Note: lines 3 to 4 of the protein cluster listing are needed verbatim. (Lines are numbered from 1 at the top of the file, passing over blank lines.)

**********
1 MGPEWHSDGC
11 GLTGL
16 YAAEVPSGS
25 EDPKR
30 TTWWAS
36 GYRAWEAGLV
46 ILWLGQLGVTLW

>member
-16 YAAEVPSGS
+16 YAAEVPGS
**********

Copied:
16 YAAEVPSGS
25 EDPKR